AdvicePlumbingAn expert guide to finding and operating your water stop valve

Water is essential for life, but freshwater resources are limited. Water scarcity is a growing issue, affecting billions of people and ecosystems worldwide. It plays a crucial role in agriculture, industry, and economic development, and, therefore, preserving water resources and promoting sustainable practices are necessary to ensure a secure and equitable water supply for all. The point is, water is precious and wasting it is not an option.

Knowing where your water stop valve is and how to use it (some people refer to it as a stopcock or stop tap but it all refers to the same thing) will ensure that any precious water lost in a plumbing emergency will be kept to a minimum. It doesn’t take long to lose gallons of water when pipes burst, plumbing connections are damaged, or the toilet overflows. We explore how to locate your inside and outside stop valves and how to turn them on and off so that you are fully prepared if a plumbing challenge comes your way.

How to find your inside stop valve

There is no definitive place that your inside water stop valve will be. Typically, your inside stop valve will be located near to where your water pipe enters your house on the ground floor. This may be under the stairs, in a kitchen cupboard, boiler cupboard, sometimes in the bathroom, or under the kitchen sink, but there is no set place. To find your inside stop valve, you can follow these steps:


Know what you are looking for: An internal stop valve looks like a spout-free tap or lever and sits between two lengths of pipe acting as a connector:

An expert guide to finding and operating your water stop valve


Look for the water meter: The water meter is usually located outside the house, near the street. It is typically housed in a concrete or plastic box with a removable lid. The inside stop valve is often found near the water meter.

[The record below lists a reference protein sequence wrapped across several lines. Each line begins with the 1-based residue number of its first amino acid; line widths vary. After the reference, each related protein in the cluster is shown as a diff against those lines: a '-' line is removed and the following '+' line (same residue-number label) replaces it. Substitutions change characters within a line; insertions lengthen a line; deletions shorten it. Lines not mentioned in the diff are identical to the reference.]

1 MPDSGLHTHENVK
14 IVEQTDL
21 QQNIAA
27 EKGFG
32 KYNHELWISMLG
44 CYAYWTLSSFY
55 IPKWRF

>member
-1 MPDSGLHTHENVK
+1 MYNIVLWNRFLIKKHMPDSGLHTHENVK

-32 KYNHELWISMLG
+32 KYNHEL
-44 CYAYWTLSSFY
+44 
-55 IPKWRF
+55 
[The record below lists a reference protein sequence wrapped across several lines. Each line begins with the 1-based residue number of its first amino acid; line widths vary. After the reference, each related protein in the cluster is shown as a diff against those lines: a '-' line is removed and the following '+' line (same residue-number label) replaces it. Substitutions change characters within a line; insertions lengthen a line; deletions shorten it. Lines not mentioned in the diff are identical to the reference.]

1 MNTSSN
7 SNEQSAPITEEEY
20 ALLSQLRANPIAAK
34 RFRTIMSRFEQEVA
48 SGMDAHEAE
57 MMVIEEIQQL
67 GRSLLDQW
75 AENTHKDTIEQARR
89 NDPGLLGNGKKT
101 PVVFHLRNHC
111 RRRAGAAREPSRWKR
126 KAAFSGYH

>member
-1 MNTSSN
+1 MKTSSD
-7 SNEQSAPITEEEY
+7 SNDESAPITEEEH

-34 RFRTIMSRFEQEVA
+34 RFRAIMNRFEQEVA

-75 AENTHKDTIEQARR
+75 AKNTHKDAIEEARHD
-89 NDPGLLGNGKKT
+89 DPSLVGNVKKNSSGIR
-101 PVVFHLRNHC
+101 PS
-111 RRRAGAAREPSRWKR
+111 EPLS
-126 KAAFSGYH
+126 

Check under the kitchen sink: In many UK homes, the inside stop valve is located under the kitchen sink. Look for a valve connected to the cold-water pipe. It may be a lever-type valve or a round wheel valve.


Look in the bathroom: If you can’t find the stop valve under the kitchen sink, check the bathroom(s). Look under the sink, inside vanity units, or behind toilets. Again, search for a valve connected to the cold-water pipe.


Inspect the utility room or airing cupboard: Some UK homes have a utility room or airing cupboard where the water supply lines are located. Check these areas for a valve along the main water supply pipe. It might be housed in a small box or concealed behind a panel.


Check utility areas: In some homes, the inside stop valve is found in utility rooms where the water supply lines are accessible. These areas are often laundry rooms, garages, or storage rooms. Look for a valve along the water supply line.


Check near the water heater: If you have a water heater, the inside stop valve might be located near it. The valve could be on the cold-water supply line leading into the water heater or on the main water supply line connected to the water heater.


Look for an external access point: In certain UK homes, particularly older properties, the inside stop valve might be accessed from outside the house. Check the external walls, near the front or back of the property, for a small metal cover or box that houses the valve.